Older stars start to accumulate helium produced by the proton-proton chain reaction and the carbon-nitrogen-oxygen cycle in their cores. The products of further nuclear fusion reactions of helium with hydrogen or another helium nucleus (isotopes with mass number 5 or 8 respectively) are highly unstable and decay almost instantly back into smaller nuclei. When the star starts to run out of hydrogen to fuse, the core of the star starts to collapse until the central temperature rises to ~100 K. At this point helium nuclei are fusing together at a rate fast enough to rival the speed at which the product, Beryllium-8, decays back into two helium nuclei. This means that there are always a few Beryllium-8 nuclei in the core, which can fuse with yet another helium nuclei to form Carbon-12, which is stable:
The net energy release of the process is 7.275 MeV.
Because the triple-alpha process is unlikely, it requires a long period of time to produce carbon. One consequence of this is that no carbon was produced in the Big Bang because within minutes after the Big Bang, the temperature fell below that necessary for nuclear fusion.
Ordinarily, the probability of the triple alpha process would be extremely small. However, the beryllium-8 ground state has almost exactly the energy of two alpha particles. In the second step, 8Be + 4He has almost exactly the energy of an excited state of 12C. These resonances greatly increase the probability that an incoming alpha particle will combine with beryllium-8 to form carbon. The existence of this resonance was predicted by Fred Hoyle before its actual observation, based on the physical necessity for it to exist, in order for carbon to be formed in stars. In turn, prediction and then discovery of this energy resonance and process gave very significant support to Hoyle's hypothesis of stellar nucleosynthesis, which posited that all chemical elements had originally been formed from hydrogen, the true primordial substance.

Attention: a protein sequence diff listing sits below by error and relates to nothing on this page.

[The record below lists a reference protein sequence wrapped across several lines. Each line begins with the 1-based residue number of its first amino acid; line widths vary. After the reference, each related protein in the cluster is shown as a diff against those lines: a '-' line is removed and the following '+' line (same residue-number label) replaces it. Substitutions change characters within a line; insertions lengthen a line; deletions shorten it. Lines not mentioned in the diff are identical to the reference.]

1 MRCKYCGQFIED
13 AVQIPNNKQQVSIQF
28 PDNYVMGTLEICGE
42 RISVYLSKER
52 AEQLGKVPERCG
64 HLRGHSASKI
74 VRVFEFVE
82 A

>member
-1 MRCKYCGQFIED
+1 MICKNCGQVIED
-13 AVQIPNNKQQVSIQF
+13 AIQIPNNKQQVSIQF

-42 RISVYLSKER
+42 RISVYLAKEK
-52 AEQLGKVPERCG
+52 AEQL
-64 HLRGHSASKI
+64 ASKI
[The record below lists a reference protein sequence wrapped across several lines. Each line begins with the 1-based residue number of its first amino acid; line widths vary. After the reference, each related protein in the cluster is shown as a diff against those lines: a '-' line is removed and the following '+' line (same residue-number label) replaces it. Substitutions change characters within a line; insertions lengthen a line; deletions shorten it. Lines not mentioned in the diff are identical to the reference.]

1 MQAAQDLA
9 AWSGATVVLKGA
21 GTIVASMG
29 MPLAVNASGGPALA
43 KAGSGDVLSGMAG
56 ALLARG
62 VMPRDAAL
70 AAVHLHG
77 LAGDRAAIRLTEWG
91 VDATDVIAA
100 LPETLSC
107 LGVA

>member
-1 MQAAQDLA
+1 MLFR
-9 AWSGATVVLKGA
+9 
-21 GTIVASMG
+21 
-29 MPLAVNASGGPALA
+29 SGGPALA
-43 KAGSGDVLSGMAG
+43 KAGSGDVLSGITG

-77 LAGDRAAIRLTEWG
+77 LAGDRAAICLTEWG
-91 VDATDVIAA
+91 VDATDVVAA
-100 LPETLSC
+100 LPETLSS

As a side effect of the process, some carbon nuclei can fuse with additional helium to produce a stable isotope of oxygen and release energy:
See alpha process for more details about this reaction and further steps in the chain of stellar nucleosynthesis.
This creates a situation in which stellar nucleosynthesis produces large amounts of carbon and oxygen but only a small fraction of these elements is converted into neon and heavier elements. Both oxygen and carbon make up the 'ash' of helium burning. The anthropic principle has been controversially cited to explain the fact that nuclear resonances are sensitively arranged to create large amounts of carbon and oxygen in the universe.
Fusion processes produce elements only up to iron; heavier elements (those beyond Fe) are created mainly by neutron capture. The slow capture of neutrons, the S-process, produces about half of these heavy elements. The other half are produced by rapid neutron capture, the R-process, which probably occurs in a core-collapse supernova.
This strong temperature dependence has consequences for the late stage of stellar evolution, the red giant stage.
For lower mass stars, the helium accumulating in the core is prevented from further collapse only by electron degeneracy pressure. The pressure in the core is thus nearly independent of temperature. A consequence of this is that once a smaller star begins burning using the triple-alpha process, the core does not expand and cool in response; the temperature can only increase, which results in the reaction rate increasing further still and becoming a runaway reaction. This process, known as the helium flash, lasts only for minutes but burns 60-80% of the helium in the core and produces prodigious quantities of energy.
For higher mass stars, the helium burning occurs in a shell surrounding a degenerate carbon core. Since the helium shell is not degenerate, the increased thermal pressure due to energy released by helium burning causes the star to expand. The expansion cools the helium layer and shuts off the reaction, and the star contracts again. This cyclical process causes the star to become strongly variable, and results in it blowing off material from its outer layers.